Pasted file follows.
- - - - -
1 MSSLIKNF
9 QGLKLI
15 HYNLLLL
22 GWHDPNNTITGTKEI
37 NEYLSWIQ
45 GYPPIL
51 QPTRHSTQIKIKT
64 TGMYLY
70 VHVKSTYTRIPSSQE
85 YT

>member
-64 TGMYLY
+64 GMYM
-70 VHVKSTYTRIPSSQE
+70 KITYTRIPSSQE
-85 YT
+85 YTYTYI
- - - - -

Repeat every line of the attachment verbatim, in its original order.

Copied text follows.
1 MSSLIKNF
9 QGLKLI
15 HYNLLLL
22 GWHDPNNTITGTKEI
37 NEYLSWIQ
45 GYPPIL
51 QPTRHSTQIKIKT
64 TGMYLY
70 VHVKSTYTRIPSSQE
85 YT

>member
-64 TGMYLY
+64 GMYM
-70 VHVKSTYTRIPSSQE
+70 KITYTRIPSSQE
-85 YT
+85 YTYTYI